World's Iconic Buildings Go Dark For Earth Hour

Iconic buildings go dark to raise awareness around energy consumption and climate change.

The bright green lights that typically illuminate the Petronas Towers in Kuala Lumpur—the tallest twin buildings in the world—were turned off for a recent Earth Hour—an annual event aimed at raising awareness about energy consumption.

Dozens of other iconic landmarks around the world, including the Parthenon in Greece, the Golden Gate Bridge in California, and Australia's Sydney Harbour Bridge, have participated in the annual event, which is sponsored by the World Wildlife Fund (WWF).


The Petronas Towers in Kuala Lumpur, Malaysia, are dark during Earth Hour (top); their usual bright lights are shown at bottom.
PHOTOGRAPH BY ED JONES/AFP/GETTY IMAGES

The first Earth Hour took place in Sydney in March 2007, with the goal of raising money to help protect the Great Barrier Reef.

Since then, Earth Hour has grown and spread around the world. Thousands of cities now switch off many lights for the hour in a symbol of environmental awareness. More than 170 countries take part, along with dozens of UNESCO World Heritage Sites.

Connecting the event to a wider message, then-UN Secretary General Ban Ki-Moon said in 2015: "Earth Hour is a way for the citizens of the world to send a clear message that they want action on climate change."

Earth Hour takes place from 8:30 to 9:30 pm, in each time zone around the planet.

Here are some pictures of famous monuments observing the darkness of Earth Hour in recent years.

Acropolis

Dating to 447 B.C., the Parthenon in Athens is one of the most famous surviving buildings of ancient Greece. The city of Athens has turned off its buildings' lights for Earth Hour and asked locals to follow suit.


PHOTOGRAPH BY KOSTAS TSIRONIS, ASSOCIATED PRESS

Sydney

Sydney Harbour Bridge is the largest steel arch bridge in the world, connecting its city's north and south harbours. Thousands of houses and businesses in Sydney go dark on Earth Hour.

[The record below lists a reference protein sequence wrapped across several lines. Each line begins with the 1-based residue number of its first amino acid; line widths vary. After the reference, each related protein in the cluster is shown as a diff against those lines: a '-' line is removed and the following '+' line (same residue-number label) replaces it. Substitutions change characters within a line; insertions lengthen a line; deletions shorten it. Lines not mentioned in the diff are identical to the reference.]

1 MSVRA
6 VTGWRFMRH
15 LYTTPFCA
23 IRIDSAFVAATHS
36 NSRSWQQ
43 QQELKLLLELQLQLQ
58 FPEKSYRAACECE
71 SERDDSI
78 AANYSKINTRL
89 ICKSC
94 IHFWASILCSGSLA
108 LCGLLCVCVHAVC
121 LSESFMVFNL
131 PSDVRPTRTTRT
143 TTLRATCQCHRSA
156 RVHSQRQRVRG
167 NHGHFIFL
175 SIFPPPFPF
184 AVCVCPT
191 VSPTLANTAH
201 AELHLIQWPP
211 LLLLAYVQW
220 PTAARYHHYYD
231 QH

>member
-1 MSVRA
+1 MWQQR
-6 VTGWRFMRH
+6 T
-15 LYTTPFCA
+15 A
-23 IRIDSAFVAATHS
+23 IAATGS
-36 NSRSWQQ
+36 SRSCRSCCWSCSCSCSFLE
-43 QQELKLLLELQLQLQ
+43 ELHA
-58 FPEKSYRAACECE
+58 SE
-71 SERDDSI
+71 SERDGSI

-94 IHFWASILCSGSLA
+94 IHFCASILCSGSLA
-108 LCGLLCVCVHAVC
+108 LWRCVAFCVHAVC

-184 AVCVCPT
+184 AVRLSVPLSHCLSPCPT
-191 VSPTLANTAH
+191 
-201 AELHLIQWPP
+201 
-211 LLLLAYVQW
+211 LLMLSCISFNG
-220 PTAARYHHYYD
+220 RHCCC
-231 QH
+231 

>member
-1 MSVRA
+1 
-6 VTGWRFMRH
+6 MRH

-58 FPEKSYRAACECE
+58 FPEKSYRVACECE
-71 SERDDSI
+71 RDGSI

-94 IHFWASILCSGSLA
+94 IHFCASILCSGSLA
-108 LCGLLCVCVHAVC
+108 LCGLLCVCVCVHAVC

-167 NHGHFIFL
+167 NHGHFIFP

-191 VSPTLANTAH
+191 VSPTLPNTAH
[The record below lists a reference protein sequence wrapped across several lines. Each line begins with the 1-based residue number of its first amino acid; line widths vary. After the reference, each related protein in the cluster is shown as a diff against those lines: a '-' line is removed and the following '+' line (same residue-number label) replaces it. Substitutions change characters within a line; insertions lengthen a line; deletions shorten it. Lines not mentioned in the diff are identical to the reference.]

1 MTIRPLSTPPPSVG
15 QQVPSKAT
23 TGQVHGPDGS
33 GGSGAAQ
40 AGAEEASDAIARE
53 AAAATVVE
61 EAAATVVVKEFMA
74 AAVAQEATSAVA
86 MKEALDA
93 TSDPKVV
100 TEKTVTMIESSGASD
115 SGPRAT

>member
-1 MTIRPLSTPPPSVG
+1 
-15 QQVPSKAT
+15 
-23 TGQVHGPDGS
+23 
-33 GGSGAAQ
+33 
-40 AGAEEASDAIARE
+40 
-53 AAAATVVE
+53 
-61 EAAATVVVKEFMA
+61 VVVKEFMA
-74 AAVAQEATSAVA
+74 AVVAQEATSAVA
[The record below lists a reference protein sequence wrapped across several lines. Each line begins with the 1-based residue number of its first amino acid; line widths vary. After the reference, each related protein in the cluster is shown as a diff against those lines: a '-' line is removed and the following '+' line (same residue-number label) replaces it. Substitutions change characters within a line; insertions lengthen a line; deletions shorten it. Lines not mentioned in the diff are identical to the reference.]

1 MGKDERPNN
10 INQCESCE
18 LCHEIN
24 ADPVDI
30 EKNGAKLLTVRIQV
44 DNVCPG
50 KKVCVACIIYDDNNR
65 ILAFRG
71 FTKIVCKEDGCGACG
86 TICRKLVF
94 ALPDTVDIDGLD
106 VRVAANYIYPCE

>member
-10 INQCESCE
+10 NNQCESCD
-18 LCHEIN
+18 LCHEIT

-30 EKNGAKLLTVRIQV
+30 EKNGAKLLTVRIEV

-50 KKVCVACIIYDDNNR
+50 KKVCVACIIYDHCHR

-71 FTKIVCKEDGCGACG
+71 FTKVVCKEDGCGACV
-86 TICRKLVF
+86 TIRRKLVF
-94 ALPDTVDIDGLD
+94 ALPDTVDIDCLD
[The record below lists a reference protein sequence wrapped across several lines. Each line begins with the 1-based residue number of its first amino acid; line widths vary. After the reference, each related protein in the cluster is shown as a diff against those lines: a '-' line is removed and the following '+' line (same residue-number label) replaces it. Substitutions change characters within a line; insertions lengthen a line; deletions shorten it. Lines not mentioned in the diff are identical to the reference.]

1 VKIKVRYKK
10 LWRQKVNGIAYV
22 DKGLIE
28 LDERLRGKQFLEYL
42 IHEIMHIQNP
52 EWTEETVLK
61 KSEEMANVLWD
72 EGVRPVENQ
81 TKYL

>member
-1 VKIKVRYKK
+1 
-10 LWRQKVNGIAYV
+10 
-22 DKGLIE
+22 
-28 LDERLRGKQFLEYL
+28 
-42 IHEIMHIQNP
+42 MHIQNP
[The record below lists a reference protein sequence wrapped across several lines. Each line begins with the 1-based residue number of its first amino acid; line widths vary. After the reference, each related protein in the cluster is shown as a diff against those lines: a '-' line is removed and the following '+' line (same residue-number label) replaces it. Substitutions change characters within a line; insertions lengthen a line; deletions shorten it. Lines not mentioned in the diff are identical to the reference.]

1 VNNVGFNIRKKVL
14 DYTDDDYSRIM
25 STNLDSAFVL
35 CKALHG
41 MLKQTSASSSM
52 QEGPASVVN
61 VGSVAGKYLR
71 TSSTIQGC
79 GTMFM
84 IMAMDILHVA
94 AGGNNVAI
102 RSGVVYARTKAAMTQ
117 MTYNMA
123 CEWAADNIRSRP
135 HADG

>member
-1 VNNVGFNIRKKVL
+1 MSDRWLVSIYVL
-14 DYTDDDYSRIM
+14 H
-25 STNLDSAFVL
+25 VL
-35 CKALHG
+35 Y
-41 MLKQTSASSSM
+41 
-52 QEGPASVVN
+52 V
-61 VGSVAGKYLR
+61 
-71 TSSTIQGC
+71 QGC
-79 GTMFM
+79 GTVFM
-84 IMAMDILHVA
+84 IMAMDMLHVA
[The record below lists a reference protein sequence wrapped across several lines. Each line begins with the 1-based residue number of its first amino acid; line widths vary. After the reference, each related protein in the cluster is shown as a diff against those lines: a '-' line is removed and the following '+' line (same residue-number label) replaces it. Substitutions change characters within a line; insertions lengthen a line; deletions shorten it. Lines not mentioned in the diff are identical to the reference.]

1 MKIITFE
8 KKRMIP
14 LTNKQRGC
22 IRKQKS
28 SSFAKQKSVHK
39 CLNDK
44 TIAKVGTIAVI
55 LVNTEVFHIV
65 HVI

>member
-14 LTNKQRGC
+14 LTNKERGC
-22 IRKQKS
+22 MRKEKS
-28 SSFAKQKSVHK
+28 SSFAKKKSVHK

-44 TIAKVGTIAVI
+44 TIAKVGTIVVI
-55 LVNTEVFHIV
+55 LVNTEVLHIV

PHOTOGRAPH BY WILLIAM WEST/AFP/GETTY IMAGES

Eiffel Tower

Built as an archway for an international world fair in 1889, the Eiffel Tower got some help from Spiderman in turning its lights off on Earth Hour 2014.


PHOTOGRAPH BY ETIENNE LAURENT, EPA

The Big Apple

Times Square is the busiest commercial intersection in New York City and the world's most visited tourist attraction. For the first time ever, in 2014 the city called in a specialist to turn off its New Year's Eve ball, which typically remains on throughout the year.


PHOTOGRAPH BY EDUARDO MUNOZ, REUTERS

Minsk, Belarus

In the Belarusian capital of Minsk, the monument to humanist Francysk Skaryna is usually lit by the bright purple lights from the National Library. Big department stores and universities also turned off their lights in Minsk for the event.


PHOTOGRAPH BY SERGEI GAPON/AFP/GETTY IMAGES

Brandenburg Gate

The Brandenburg Gate was built in 1791 as an entryway to Berlin. It survived World War II but with extensive damage. The Earth Hour motto in Germany in 2014: "You don't need to be a superhero to take action on climate change."


PHOTOGRAPH BY SOEREN STACHE, PICTURE-ALLIANCE/DPA VIA ASSOCIATED PRESS

The Alhambra

The Alhambra, a fortress-turned-palace that dates to 1258, watches over the city of Granada in southern Spain.


PHOTOGRAPH BY JESUS OCHANDO, EPA

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Lead Image: The Petronas Towers in Kuala Lumpur, Malaysia, are dark during Earth Hour. PHOTOGRAPH BY ED JONES/AFP/GETTY IMAGES

This story was first published on April 1, 2014 and was updated on March 24, 2018.

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